If you’re a parent or caregiver of a disabled child, there are several resources available to help support you. It’s important to know what you can access, to help you to give your child the best care possible.
Helpful resources include financial aid and benefits, government schemes, charities, council services and social groups. As well as finding practical tips and advice, there are also plenty of forums that allow carers and family members of disabled children to find new friends, interact with each other and exchange support.
This article lists some of the best resources available for parents and caregivers of disabled children.
Did you know?
If you care for a disabled child, the Motability Scheme could help – you can read our article to learn more.
Become familiar with your local council
Firstly, it’s worth contacting your local council and requesting a needs assessment from the social care team. They can help to guide you on the support available for the disabled child you care for. This could include some financial aid to help with everyday costs, at-home care, some home aids and adaptations, play schemes in the school holidays and even short break services.
Take a well-deserved break
Also known as ‘respite care’, there are some short-term services that can help you take a break from caring for a disabled child – for example, local clubs and activities for children with disabilities.
Your local council will be able to tell you what options are available in your area. There’s a postcode search on the Government website to help you find what support is available.
Accessibility support when out and about
If you don’t already have one, consider getting a Blue Badge to help you find accessible parking when you’re out and about. The scheme is there to help disabled people park nearer to venues so that they are able to go places more easily – and the badges are £10 in England, £20 in Scotland and free in Wales.
It could also be worth looking into the RADAR key scheme, too. This is a universal key that unlocks over 10,000 disabled toilets across the UK. They cost £5, but some councils and local authorities offer them for free.
Get help with extra costs
If your child is under 16 and meets all eligibility requirements, you could apply for the Government’s Disability Living Allowance (DLA) for children. It can help with the extra costs of looking after a child. As of December 2022, the rate is between £24.45 and £156.90 a week – the amount awarded depends on the level of help the child needs.
You could also be eligible for Carer’s Allowance, which is up to £69.70 a week as of December 2022. This allowance is for someone who cares for a child for over 35 hours a week, where the child is in receipt of certain disability benefits – such as the middle or higher rate care component of DLA.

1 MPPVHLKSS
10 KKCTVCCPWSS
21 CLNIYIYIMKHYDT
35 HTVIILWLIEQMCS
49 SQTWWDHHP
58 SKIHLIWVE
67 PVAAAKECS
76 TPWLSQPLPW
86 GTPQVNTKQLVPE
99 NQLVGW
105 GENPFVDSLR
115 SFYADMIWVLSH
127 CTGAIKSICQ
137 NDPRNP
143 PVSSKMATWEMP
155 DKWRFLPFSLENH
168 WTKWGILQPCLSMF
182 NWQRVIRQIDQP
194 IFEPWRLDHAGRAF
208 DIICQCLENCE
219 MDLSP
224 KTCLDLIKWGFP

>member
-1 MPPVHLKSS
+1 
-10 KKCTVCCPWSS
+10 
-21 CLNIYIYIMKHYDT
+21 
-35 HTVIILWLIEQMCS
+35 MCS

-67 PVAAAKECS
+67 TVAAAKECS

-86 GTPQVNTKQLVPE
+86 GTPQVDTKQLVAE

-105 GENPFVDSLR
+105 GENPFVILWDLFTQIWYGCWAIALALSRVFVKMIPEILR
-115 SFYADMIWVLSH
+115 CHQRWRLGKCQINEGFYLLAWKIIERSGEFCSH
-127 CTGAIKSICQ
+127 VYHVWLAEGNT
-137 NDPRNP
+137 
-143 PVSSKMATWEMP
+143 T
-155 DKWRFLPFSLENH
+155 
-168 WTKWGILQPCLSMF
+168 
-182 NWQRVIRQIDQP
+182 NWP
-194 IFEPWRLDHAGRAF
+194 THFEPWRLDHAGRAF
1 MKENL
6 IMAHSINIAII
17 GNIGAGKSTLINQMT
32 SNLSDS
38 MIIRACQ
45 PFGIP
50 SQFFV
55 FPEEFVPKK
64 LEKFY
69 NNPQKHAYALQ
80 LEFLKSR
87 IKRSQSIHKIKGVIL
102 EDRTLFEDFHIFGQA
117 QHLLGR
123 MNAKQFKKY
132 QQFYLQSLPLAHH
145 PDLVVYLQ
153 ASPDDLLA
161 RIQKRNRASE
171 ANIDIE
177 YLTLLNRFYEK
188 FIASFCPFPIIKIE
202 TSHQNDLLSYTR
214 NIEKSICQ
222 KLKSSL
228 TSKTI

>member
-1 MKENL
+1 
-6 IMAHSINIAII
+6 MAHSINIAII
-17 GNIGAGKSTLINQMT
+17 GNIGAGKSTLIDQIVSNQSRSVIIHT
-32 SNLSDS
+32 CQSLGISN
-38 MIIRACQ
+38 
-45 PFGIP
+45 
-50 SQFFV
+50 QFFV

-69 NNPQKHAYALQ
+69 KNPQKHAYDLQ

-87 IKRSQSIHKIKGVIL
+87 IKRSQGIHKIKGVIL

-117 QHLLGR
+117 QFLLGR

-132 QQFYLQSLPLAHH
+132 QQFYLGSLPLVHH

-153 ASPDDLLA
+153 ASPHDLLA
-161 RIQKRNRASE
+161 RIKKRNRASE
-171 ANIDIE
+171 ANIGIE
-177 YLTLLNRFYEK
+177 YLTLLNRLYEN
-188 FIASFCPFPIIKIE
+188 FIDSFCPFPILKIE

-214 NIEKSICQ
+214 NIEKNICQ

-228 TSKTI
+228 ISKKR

Enjoy worry-free motoring
If your child receives DLA, you could consider applying for the Motability Scheme on their behalf. The Motability Scheme provides worry-free access to a brand-new car, Wheelchair Accessible Vehicle (WAV), scooter or powered wheelchair, in exchange for your qualifying weekly mobility allowance.
With over 640,000 people across the UK already on the Scheme, it can be a great help in giving you and your child a greater sense of independence and freedom. You can find out more information here.
Have more choice and flexibility with a Personal Health Budget
With the agreement of your local NHS team, you may be able to agree upon a Personal Health Budget to access the support your child needs. This is essentially an opportunity to redirect spending, giving you more choice on how you wish money is spent when it comes to your disabled child’s care. Although this may not be the most suitable option for everyone, it can help some people by allowing them to personalise their care provisions.
Seek out social groups and forums
It goes without saying that as a carer, you also need to look after your own personal health and wellbeing. Talking to other parents of disabled children through online forums, Facebook groups, or in-person group activities can be reassuring. No two caring experiences are the same, but talking to someone who can relate can help to lighten the load and boost your confidence.
National disability healthcare charities like Scope, Carers UK and Bliss have forums for parents, as well as social media groups and podcasts to listen to. There’s also the opportunity to call a free confidential charity helpline if you need to talk, such as the one provided by Carers UK. The Contact charity also has some online resources to read and learn from, alongside a helpful chatbot service.
Take the time to talk
Lastly, it’s important to be open and honest. Talk to your family, friends and healthcare providers about how you’re feeling – and if you need it, ask them for support. There are some simple habits you can put in place to avoid ‘carer burnout’ by looking after your wellbeing – take a look at some of them here.
Interested in joining the Scheme?
The Motability Scheme offers an all-inclusive package. If you are in receive a qualifying mobility allowance you can use it to lease a car, scooter, powered wheelchair or Wheelchair Accessible Vehicle. The Scheme provides flexible and hassle-free access to a brand-new, reliable vehicle of your choice.